The Medical Intelligencer: Containing Extracts from Foreign and American Journals, Volume 4

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Page 392 - Few and short were the prayers we said, And we spoke not a word of sorrow; But we steadfastly gazed on the face that was dead, And we bitterly thought of the morrow.
Page 392 - By the struggling moonbeam's misty light And the lantern dimly burning. No useless coffin enclosed his breast, Not in sheet nor in shroud we wound him ; But he lay like a warrior taking his rest With his martial cloak around him.
Page 268 - Co. of the said district, have deposited in this office the title of a book, the right whereof they claim as proprietors, in the words following, to wit : " Tadeuskund, the Last King of the Lenape. An Historical Tale." In conformity to the Act of the Congress of the United States...
Page 392 - I hope the people of England will be satisfied!" "I hope my country will do me justice!
Page 392 - Lightly they'll talk of the spirit that's gone And o'er his cold ashes upbraid him, — But little he'll reck, if they let him sleep on In the grave where a Briton has laid him. But half of our heavy task was done When the clock struck the hour for retiring : And we heard the distant and random gun That the foe was sullenly firing. Slowly and sadly we laid him down, From the field of his fame fresh and gory; We carved not a line, and we raised not a stone, But we left him alone with his glory.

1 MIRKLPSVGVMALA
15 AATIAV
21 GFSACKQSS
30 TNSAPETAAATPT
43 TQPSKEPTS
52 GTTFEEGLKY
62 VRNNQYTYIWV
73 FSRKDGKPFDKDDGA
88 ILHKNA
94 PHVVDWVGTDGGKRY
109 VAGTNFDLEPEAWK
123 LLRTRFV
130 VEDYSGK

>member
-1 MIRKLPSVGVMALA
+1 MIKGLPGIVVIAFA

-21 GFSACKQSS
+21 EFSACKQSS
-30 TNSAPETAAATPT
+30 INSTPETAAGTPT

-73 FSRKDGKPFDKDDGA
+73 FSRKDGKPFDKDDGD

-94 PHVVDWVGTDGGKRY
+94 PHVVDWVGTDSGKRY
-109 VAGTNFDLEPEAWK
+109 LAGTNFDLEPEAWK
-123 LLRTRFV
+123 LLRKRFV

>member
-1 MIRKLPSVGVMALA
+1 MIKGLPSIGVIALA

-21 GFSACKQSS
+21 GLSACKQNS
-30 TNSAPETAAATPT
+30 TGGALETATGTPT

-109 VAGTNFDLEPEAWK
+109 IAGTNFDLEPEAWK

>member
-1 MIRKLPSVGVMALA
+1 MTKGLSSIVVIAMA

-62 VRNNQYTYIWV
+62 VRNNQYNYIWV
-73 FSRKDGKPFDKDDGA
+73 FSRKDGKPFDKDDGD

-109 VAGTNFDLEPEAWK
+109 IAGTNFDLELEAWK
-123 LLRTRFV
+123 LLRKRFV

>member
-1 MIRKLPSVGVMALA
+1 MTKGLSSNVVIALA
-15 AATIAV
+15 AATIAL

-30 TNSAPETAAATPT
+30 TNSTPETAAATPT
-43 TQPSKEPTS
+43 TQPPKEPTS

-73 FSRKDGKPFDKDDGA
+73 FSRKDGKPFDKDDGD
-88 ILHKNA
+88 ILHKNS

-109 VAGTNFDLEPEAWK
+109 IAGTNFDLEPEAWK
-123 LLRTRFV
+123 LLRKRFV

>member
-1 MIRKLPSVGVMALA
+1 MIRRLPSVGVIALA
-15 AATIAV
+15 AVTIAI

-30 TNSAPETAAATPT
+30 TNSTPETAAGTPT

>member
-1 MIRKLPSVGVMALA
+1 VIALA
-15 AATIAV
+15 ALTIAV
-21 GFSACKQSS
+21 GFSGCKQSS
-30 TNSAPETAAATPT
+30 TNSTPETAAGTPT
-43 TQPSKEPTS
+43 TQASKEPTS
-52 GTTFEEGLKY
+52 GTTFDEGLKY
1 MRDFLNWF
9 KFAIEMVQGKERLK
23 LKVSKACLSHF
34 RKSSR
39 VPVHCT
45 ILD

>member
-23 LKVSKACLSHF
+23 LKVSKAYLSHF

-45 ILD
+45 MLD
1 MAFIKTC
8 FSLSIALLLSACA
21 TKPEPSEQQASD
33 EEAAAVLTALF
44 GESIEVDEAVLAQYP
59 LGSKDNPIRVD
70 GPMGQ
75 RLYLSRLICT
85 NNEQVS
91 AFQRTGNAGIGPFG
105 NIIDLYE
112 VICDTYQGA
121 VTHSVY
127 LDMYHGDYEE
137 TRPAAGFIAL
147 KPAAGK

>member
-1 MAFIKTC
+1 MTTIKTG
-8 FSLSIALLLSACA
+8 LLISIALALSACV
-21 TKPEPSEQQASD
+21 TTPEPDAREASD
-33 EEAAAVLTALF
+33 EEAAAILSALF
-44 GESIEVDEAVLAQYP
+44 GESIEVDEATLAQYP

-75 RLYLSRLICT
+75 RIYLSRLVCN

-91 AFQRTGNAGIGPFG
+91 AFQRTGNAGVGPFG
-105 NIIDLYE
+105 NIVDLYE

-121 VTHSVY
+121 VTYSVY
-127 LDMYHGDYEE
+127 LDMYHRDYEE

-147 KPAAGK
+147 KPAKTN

Page 490 - I cannot refrain from adding that the collection of tracts, which we call, from their excellence, the Scriptures, contain, independently of a divine origin, more true sublimity, more exquisite beauty, purer morality, more important history, and finer strains both of poetry and eloquence, than could be collected, within the same compass, from all other books that were ever composed in any age or in any idiom.
Page 392 - NOT a drum was heard, not a funeral note, As his corse to the rampart we hurried ; Not a soldier discharged his farewell shot O'er the grave where our hero we buried.
Page 490 - The two parts of which the Scriptures consist are connected by a chain of compositions which bear no resemblance in form or style to any that can be produced from the stores of Grecian, Indian, Persian, or even Arabian learning ; the antiquity of those compositions no man doubts, and the unstrained application of them to events long subsequent to their publication is a solid ground of belief that they were genuine productions, and consequently inspired.
Page 303 - To be happy at home, is the ultimate result of all ambition, the end to which every enterprise and labor tends, and of which every desire prompts the execution.
Page 457 - He holds the winds in His fists, and the waters in the hollow of His hand.

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